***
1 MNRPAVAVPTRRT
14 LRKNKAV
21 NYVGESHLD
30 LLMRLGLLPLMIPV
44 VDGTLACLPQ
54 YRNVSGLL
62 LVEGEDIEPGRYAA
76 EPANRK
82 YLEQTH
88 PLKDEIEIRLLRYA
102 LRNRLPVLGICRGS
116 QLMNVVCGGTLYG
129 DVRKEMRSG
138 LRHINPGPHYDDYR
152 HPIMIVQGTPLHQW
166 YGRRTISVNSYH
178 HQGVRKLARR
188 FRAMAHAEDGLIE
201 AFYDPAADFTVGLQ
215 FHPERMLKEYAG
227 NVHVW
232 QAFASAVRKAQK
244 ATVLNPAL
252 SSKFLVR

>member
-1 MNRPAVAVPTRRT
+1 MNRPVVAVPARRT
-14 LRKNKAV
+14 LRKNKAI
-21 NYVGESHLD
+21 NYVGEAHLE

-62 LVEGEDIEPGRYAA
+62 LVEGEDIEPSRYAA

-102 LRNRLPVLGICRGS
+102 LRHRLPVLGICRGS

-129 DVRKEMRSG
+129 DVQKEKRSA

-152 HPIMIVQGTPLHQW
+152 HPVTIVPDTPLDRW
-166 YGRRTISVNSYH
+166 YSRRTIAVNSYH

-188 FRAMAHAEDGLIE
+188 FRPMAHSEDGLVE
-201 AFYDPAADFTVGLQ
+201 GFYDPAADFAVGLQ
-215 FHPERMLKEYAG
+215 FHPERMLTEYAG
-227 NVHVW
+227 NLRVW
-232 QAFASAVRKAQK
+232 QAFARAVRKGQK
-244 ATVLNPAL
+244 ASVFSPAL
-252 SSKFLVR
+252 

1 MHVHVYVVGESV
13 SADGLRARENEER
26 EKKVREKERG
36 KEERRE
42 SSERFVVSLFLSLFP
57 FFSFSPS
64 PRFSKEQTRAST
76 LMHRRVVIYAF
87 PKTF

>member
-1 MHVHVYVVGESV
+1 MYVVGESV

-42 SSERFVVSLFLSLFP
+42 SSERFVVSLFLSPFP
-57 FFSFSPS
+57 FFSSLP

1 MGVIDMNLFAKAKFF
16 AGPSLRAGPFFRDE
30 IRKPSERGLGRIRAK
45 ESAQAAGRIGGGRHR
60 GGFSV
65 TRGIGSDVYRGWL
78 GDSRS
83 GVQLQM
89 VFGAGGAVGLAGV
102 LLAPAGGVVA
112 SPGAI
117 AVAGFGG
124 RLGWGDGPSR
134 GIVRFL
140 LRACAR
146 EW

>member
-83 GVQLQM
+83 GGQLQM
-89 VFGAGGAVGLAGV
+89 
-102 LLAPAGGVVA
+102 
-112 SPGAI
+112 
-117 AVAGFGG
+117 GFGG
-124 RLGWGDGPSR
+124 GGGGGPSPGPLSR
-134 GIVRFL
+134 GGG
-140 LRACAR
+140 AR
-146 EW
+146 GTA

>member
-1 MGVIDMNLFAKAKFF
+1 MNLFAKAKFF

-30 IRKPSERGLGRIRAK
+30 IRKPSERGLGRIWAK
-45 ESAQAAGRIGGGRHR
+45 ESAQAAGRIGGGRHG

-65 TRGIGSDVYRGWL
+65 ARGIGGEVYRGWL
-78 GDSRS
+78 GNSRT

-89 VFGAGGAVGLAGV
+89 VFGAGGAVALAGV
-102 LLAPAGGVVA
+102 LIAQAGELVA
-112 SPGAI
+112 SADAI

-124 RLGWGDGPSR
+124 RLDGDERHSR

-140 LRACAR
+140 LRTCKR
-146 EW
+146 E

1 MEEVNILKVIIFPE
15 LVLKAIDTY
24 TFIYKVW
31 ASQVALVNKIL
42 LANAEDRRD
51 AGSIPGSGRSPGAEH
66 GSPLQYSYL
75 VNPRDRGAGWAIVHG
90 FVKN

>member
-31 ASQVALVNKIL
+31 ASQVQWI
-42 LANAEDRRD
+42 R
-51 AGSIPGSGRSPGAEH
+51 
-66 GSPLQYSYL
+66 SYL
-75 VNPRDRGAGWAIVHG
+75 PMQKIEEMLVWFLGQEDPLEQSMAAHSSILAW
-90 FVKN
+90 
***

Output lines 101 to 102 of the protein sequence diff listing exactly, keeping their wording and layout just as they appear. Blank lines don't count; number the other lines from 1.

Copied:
-134 GIVRFL
+134 GGG